His AFI thesis film, “Wednesday Afternoon”, participated in dozens of international film festivals and won a Student Academy Award. He participated in the 2005 Tribeca All Access Connects program and in the 2007 Film Independent Directors Workshop. In 2008 he directed “Viva La Causa”, a documentary about the early days of Cesar Chavez’s farm worker movement that was short listed for the 2009 Documentary Short Subject Academy Awards. In 2010 he directed the unscripted web drama “Untitled Fiction Project”.
Alonso teaches screenwriting & directing at New York Film Academy, Universal Studios Campus. He lives in Los Angeles with his wife and sons.
Here is the interview:
Alonso: My mom made a school for kids with disabilities so I grew up around it.
Maymay: Is the movie based on a real person?
Alonso: Not exactly. Its based on my experiences with Autism.
Maymay: When you made Luke's family not understand autism, was it to show awareness or was that just how it came out?
Alonso: Hopefully awareness comes out of it, but that wasn't the main reason. It was based on what I experienced with Autism.
Maymay: I like the way you showed someone with autism and how people treat them. I don't like how people treat me sometimes and I think when people see it in the movie they will not treat people so bad. You made it seem realistic about how people treat people with autism. They say the "r" word, act mean. I have those experiences and I like that you showed that in your movie.
Alonso: Thank you. (He was talking to me, and I was so interested in listening to him I forgot to write down what he said. I'm sorry.)
Maymay: Do you have a family member that is autistic, or do you know someone that is?
Alonso: No I don't, but I do know people with autism.
Maymay: How many films have you made?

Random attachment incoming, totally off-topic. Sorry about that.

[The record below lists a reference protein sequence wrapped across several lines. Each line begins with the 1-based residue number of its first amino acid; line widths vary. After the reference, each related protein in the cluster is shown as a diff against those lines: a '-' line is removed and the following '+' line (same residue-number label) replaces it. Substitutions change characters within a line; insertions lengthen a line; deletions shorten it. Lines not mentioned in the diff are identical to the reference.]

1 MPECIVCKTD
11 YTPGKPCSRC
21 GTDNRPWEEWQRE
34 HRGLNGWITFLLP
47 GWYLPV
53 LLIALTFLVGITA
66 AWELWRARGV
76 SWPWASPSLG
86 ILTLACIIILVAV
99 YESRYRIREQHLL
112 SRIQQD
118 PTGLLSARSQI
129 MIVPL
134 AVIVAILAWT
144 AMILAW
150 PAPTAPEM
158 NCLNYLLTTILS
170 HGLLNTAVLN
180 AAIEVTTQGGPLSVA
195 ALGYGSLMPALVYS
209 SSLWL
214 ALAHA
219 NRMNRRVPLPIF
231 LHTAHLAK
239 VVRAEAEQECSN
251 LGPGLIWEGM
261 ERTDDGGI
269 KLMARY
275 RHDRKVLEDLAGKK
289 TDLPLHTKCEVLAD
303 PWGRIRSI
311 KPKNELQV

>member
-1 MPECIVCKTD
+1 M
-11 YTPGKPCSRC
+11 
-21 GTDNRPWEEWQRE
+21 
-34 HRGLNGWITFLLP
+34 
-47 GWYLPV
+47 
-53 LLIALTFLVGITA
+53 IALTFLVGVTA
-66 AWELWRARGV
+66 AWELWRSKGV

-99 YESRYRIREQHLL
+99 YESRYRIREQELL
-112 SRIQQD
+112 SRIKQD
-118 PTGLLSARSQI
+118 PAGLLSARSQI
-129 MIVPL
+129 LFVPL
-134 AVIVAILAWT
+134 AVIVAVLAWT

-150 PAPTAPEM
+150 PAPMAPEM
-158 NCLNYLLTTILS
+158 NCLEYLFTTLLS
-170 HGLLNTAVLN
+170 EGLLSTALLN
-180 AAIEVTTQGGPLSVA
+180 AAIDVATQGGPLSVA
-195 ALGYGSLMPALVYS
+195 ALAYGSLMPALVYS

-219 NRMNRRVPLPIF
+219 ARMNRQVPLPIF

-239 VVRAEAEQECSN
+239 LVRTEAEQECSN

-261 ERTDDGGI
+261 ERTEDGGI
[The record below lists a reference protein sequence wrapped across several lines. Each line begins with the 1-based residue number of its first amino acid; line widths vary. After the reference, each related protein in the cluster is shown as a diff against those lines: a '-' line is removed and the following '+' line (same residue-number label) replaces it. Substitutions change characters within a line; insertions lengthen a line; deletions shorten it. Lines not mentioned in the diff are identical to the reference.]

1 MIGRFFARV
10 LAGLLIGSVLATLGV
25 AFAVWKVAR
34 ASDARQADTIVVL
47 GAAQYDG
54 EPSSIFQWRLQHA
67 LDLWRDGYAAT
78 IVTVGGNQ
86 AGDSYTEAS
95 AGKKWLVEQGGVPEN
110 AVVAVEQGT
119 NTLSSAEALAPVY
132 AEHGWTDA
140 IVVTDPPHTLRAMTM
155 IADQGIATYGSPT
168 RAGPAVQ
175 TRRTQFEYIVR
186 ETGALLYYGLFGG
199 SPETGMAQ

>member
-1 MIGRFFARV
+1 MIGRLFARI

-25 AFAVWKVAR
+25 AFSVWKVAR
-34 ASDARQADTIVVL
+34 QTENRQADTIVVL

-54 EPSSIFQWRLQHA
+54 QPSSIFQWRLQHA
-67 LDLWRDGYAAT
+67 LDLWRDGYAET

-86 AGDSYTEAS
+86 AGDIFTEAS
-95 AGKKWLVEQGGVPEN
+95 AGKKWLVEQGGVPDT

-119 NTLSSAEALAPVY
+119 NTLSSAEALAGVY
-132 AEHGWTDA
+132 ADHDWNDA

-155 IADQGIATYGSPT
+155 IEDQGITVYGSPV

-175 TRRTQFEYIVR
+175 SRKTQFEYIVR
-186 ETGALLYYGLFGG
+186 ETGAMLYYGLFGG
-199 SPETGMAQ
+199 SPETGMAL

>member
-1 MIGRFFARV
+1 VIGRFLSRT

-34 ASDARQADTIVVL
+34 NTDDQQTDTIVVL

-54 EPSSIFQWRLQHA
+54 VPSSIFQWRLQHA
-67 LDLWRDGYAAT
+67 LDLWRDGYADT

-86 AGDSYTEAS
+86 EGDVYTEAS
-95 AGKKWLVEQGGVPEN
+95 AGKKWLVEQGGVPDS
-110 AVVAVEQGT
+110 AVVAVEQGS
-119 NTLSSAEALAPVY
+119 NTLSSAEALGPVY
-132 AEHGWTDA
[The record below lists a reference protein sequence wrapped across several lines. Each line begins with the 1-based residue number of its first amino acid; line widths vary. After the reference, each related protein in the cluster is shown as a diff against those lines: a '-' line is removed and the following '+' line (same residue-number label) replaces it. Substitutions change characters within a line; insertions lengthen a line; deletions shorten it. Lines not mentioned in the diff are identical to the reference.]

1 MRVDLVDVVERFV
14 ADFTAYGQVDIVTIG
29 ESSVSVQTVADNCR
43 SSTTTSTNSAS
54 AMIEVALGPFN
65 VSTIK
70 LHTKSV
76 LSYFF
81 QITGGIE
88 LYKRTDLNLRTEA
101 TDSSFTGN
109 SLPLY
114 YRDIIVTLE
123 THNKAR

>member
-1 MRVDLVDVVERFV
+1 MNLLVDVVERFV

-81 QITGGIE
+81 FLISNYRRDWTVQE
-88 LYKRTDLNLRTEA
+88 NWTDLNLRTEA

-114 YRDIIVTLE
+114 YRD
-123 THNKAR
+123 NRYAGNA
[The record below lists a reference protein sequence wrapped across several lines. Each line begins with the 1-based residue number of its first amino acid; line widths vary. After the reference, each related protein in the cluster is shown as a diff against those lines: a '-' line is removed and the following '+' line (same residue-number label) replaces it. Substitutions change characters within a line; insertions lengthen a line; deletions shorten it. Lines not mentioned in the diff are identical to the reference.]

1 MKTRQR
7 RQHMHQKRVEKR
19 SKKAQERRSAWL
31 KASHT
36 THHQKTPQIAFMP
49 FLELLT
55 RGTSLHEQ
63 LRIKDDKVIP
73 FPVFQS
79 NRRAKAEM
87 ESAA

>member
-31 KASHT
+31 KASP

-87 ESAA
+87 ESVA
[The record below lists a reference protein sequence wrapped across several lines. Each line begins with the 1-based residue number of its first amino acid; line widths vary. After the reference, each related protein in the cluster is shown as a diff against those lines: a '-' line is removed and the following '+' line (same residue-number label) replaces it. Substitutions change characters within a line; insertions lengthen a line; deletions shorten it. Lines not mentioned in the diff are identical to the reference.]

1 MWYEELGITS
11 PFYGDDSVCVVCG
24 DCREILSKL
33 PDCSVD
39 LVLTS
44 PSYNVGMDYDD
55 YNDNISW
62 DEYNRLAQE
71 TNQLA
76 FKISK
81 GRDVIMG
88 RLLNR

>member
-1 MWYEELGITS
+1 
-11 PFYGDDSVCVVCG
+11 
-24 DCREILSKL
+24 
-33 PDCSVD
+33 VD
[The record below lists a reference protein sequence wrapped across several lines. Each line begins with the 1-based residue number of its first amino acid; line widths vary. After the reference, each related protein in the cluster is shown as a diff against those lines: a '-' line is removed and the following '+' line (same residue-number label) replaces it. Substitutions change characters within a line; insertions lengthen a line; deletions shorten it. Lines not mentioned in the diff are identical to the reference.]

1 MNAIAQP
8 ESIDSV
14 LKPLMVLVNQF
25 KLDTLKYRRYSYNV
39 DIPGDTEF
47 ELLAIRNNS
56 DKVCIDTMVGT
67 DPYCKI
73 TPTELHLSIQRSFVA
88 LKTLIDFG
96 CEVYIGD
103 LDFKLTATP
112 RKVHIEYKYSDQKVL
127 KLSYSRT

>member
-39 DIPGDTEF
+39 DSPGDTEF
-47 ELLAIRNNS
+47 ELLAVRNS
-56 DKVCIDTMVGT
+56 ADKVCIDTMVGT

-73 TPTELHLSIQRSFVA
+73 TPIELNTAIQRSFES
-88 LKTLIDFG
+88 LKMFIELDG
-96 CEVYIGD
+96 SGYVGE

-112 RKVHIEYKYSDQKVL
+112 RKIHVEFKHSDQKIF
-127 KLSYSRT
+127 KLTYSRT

Alonso: While I've made other movies, The Story of Luke is my first feature film.
Maymay: Who was the most fun to work with when you were making the movie?
Alonso: I'd have to say Lou Pucci, the guy who played Luke. He spent time with multiple kids on the spectrum to learn how to play his part, and the different types of autism. Seth Green was hilarious. He's a really funny guy and a great comedian.
Maymay: I liked that the movie showed people on different ends of the autism spectrum. That made me happy.
Alonso: I wanted to show the different sides to autism. How different people are.
Maymay: Who was your favorite character in the movie?
Alonso: I'd have to say Luke because the story is about him but other than Luke, Aunt Cindy. She showed the most change. The time she spent with Luke changed her behavior towards him.
Maymay: I liked how Cindy changed too. I like that she warmed up to Luke. I didn't like her yelling at him, and she became a sweeter happier person with Luke.
Maymay: At what age did you realize you wanted to direct a movie?
Alonso: When I was a kid whenever I saw a camera I just wanted to pick it up and play with it. In high school I took a media class. I was 15-16.
Maymay: How long does it take to film a movie? How long did it take you to film The Story of Luke?
Alonso: It really depends on the film. The Story of Luke took us 24 days to film, along with six months of editing and extra stuff that needed to be done.
Maymay: Are you in the process of making any other films? If so, what are they?
Alonso: I am writing one now. I'm working on several. I would like to make some comedies, or dramas.
Maymay: Thank you for letting me interview you for my website. This made me very happy.
Alonso: I'm glad you could interview me. When you get older do you want to be a film critic? Is that something you want to do?
Maymay: Yes that's what I would like to be.Its what I want to do.
Alonso: Good Luck. Just keep writing. Review a movie a day and you will get there.